So around ten people waited for me to tell the rest of the story. I should have stood up so they could hear me better, but I was so busy collecting my thoughts I remained seated in my folding chair. I told the rest of the story to this small group crowded around me. When I finished, they commented. “That was a good story. I liked it being set in Seattle.”
“I liked the tree growing on top of the kid’s head.”
“I liked how the pandemic played a part.”
I was stunned. These strangers went to the trouble of coming up to me after the event was over and asked me to tell the rest of my story. Then they patiently stood around me and listened. Someone asked me for a card but I had none. Someone else told me about another story telling group. I felt overwhelmed by this social contact that had been absent for so long. Walking through the rain back home, my heart was full. My idea worked. I heard a Japanese folktale that resonated, then rewrote it in English, then told the story as if I was a witness to this fantastic string of events happening in the here and now.
That experience was a wonderful reward for all those lonely hours of writing during the pandemic. Not having any idea if what I was thinking and doing would be of any interest to other people. Writing stories is like talking to yourself. Background noise of doubt, insecurities, and self-criticism fill my head as I write. Writers groups, especially the ones on Zoom, only give feedback that’s focused on writerly stuff like POV, tension, and plot. Or maybe it’s the Zoom experience itself that I found off putting. Zoom meetings were better than nothing but I felt so distant from the others. Even before the pandemic, I was not a very outgoing person. I don’t think I would have dared stand in front of a crowd back then. Did the social starvation make me into a performer?
Those people at the Folklife festival gave me a gift. It wasn’t just the speaking from the stage part. It was after the contest. By coming up to me and asking me to tell the rest of my story, they validated all my efforts of the past two years. I’ve always been interested in Japanese folktales and so I tried translating and rewriting them in English for American readers. Even when I myself didn’t understand all the elements of a story, I hoped people would get something out of it. I chose this particular story about the tree that grows on a drunk’s head for Folklife because I set it in Seattle. What could possibly be the moral of this story? For whatever reason, the story survived hundreds of years of retelling, translation from Japanese to English and my Seattle spin on it. The energy I got from those people gathered around my folding chair at the Armory was palatable. Sharing stories is a necessity, as crucial as food and water, to our survival.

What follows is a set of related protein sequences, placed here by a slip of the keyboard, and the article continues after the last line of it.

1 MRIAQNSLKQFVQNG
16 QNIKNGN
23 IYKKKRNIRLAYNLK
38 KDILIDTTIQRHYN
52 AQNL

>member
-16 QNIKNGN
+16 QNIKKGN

I was late to Chuck Palahniuk’s May 23 story reading session in Portland. After arriving from Seattle earlier that day, I felt like a fish out of water. Yes, I felt like a tired idiom in search of a story. How to get to the pub Chuck mentioned in his online Plot Spoiler group? After witnessing a homeless man stick a needle in his own arm on the street, and a woman get in a fight with herself on the bus, I decided I needed a car. But the Lyft ap wasn’t working. Finally got an Uber but where is the darn car? Consequently I was a nervous wreck by the time I arrived at the pub where we were supposed to read out loud. I planned to read part of the novel I started since the pandemic began. My first novel at an age when I should be at the end of a career, not the beginning. A novel about war, death and the atomic bomb, when my life experiences consisted of raising three kids and teaching at Front Range Community College. Chapter One was what needed feedback. Hundreds of pages written and rewritten but Chapter One is the one that kept eluding me. I wanted readers to understand why this monster of a novel haunted me. Three generations of a Japanese immigrant family before, during and after WWII. Why should the reader care?